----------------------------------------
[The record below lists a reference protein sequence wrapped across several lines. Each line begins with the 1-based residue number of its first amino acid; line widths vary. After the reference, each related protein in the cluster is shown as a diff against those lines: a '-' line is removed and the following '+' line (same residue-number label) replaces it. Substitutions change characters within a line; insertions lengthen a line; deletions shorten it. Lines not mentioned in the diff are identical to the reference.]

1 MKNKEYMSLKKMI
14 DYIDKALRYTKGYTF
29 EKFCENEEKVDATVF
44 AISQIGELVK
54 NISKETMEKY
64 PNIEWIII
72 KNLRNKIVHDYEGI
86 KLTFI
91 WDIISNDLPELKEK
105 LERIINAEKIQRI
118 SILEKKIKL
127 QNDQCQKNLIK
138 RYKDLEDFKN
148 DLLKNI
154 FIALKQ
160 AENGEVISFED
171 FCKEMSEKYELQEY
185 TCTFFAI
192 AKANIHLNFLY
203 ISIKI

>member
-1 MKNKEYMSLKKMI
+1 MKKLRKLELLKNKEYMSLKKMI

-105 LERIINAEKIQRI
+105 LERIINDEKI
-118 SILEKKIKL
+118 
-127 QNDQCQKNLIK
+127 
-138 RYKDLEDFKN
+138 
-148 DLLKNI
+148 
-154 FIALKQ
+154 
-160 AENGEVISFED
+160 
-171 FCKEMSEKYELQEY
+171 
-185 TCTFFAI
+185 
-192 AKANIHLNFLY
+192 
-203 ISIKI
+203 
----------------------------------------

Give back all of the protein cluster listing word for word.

[The record below lists a reference protein sequence wrapped across several lines. Each line begins with the 1-based residue number of its first amino acid; line widths vary. After the reference, each related protein in the cluster is shown as a diff against those lines: a '-' line is removed and the following '+' line (same residue-number label) replaces it. Substitutions change characters within a line; insertions lengthen a line; deletions shorten it. Lines not mentioned in the diff are identical to the reference.]

1 MKNKEYMSLKKMI
14 DYIDKALRYTKGYTF
29 EKFCENEEKVDATVF
44 AISQIGELVK
54 NISKETMEKY
64 PNIEWIII
72 KNLRNKIVHDYEGI
86 KLTFI
91 WDIISNDLPELKEK
105 LERIINAEKIQRI
118 SILEKKIKL
127 QNDQCQKNLIK
138 RYKDLEDFKN
148 DLLKNI
154 FIALKQ
160 AENGEVISFED
171 FCKEMSEKYELQEY
185 TCTFFAI
192 AKANIHLNFLY
203 ISIKI

>member
-1 MKNKEYMSLKKMI
+1 MKKLRKLELLKNKEYMSLKKMI

-105 LERIINAEKIQRI
+105 LERIINDEKI
-118 SILEKKIKL
+118 
-127 QNDQCQKNLIK
+127 
-138 RYKDLEDFKN
+138 
-148 DLLKNI
+148 
-154 FIALKQ
+154 
-160 AENGEVISFED
+160 
-171 FCKEMSEKYELQEY
+171 
-185 TCTFFAI
+185 
-192 AKANIHLNFLY
+192 
-203 ISIKI
+203 